ADHD: Symptoms, Signs, and Assistance
When it comes to common childhood illnesses, Attention Deficit Hyperactivity Disorder, or ADHD, is the leading disorder. It has been estimated that over six million children across the US have been diagnosed with ADHD. While you may also hear this called ADD, Attention Deficit Disorder, it has been recently changed by the American Psychiatric Association to be known as ADHD with the new diagnosis criteria in place. Learning the signs and symptoms of ADHD can help you and your doctor diagnosis this early and get a therapy plan in place. It can mean a huge difference in your family, your child’s school, and in their social life as a whole.
Different Types of ADHD
When it comes to diagnosing this disorder, there are three types that your child, or yourself, could be classified under. First is the inattentive classification. This is what is commonly referred to as ADD. This is where someone shows trouble focusing and is very easily distracted. They may not be able to keep their attention on one thing for any length of time. While they are distracted, they do not show signs of being hyperactive.
The second type of ADHD is the hyperactive disorder. One who has this type of ADHD is very impulsive and overly active. They have a hard time sitting still and can make bad decision due to their inability to control impulses. The third and final type is a combination of both of these disorders. One with the third type will show symptoms of hyperactive behavior, impuslivity, and they are easily distracted.
The Symptoms of ADHD
When it comes to diagnosing someone, a child or adult, with ADHD, there are several symptoms that are typically found. No matter if it’s hyperactive, inattentive, or a combination of the two, here are some common symptoms to look for when you’re concerned.
There are three main symptoms that are shown in someone dealing with this disorder. Those are inattentive behavior, impulsiveness, and the hyperactive behavior discussed above. While these are the three primary noticeable manifestations, there are others that you may see as well. When your doctor is diagnosing your child, they will need to present at least six of the symptoms if they are under the age of 16. If you or your child is over 17 years of age, they only need to present with five of the symptoms to gain the diagnosis of ADHD. These symptoms also have to be outside of the normal hyperactive behavior or inability to focus of the child’s current age group and they must be a persistent issue for at least six months prior to the diagnosis.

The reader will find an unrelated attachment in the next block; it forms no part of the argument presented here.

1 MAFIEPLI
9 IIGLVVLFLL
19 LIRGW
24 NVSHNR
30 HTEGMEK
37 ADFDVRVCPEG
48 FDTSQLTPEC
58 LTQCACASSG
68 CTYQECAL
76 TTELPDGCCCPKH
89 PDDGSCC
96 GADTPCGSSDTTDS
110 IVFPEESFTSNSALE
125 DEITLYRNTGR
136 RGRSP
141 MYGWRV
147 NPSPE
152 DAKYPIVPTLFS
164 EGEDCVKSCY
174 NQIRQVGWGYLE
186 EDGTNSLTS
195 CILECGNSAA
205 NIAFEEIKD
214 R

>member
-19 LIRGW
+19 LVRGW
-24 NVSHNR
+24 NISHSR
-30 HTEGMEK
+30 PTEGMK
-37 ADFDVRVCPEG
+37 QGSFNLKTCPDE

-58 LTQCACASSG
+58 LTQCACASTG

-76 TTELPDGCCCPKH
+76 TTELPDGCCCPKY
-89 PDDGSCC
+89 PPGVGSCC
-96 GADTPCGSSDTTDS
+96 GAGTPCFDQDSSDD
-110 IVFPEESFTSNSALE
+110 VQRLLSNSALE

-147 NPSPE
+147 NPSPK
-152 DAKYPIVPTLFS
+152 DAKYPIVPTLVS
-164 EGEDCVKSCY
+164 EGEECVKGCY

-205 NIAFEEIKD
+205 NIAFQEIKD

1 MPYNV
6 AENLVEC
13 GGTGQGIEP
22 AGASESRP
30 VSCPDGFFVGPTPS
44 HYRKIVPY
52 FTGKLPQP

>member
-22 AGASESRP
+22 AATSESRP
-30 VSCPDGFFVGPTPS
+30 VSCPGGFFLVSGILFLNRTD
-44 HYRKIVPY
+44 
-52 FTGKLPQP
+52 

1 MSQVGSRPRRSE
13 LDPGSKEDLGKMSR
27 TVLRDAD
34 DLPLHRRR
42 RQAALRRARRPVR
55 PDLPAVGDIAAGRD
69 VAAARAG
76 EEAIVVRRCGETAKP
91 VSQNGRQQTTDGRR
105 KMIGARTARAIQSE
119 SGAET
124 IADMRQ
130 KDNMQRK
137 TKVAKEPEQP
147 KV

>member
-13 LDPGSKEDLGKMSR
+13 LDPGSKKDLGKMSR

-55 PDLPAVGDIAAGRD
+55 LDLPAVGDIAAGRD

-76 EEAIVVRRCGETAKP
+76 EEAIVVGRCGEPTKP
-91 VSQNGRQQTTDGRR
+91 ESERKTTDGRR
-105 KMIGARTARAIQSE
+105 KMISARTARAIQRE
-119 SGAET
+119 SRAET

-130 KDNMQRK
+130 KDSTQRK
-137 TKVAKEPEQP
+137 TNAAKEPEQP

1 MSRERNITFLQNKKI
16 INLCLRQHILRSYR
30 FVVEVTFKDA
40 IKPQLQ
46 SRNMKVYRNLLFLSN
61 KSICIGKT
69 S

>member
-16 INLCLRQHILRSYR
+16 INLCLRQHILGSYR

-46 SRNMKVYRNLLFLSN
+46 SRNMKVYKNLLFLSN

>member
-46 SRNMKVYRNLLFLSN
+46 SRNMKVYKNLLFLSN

Symptoms of Hyperactive Behavior
These are just a few of the symptoms of hyperactive behavior your child may show. Keep in mind that these should be more than normal problems for your child’s current age.
- Talks excessively
- Seems as if they are always going, never relaxing
- Runs, climbs, or walks around in situations that the behavior is uncalled for
- Constantly squirming in their seats, can’t be still, always fidgeting
- Can not play quietly or seem to relax
Signs of Impulsiveness
Here are a few signs of impulsive behavior you may notice in your child.
- Inability to wait their turn in line
- Always interrupts others when talking
- May tend to blurt out answers in class or blurt out talking when needed to be quiet
Signs of Inattentive Behavior
Here are a few of the symptoms you may see when you’re child has the inattentive behavior of ADHD. Remember, these are just a few of the signs and they should not be normal behaviors for your child’s age.
- Very easily distracted from a task at hand
- Ignores when spoken to directly
- They do not seem to follow instructions well and can lead to incomplete chores or schoolwork
- Constantly losing vital things such as keys, homework, or phone
- Can not seem to get organized
- Does not give details for activities or schoolwork
Diagnosing Children and Adults with ADHD
For a child to be diagnosed with ADHD, they must show the signs and symptoms before the age of 12. This must also impact their life in multiple areas such as school, home, and social settings. The symptoms also must not be able to be explained due to a different disorder such as a psychotic disorder, anxiety disorder, or a mood disorder.
For adults, the problems have usually been around since they were a child but they were never properly diagnosed. While they can be diagnosed with the same three types, it is usually slightly different than what the children experience. Typically an adult will get evaluated due to the request by someone close to them who has noticed a problem.
There is Hope
While the symptoms range in severity and how it can affect your life, there is hope for those dealing with ADHD. Once you have a diagnosis you’re that much closer to getting control back of your life. Your doctor will help you find the right therapy and treatment for your specific ADHD. This could range in items such as medication or changing up the nutrition and diet you’re currently on. Do not lose heart! You can get the help you or your child needs.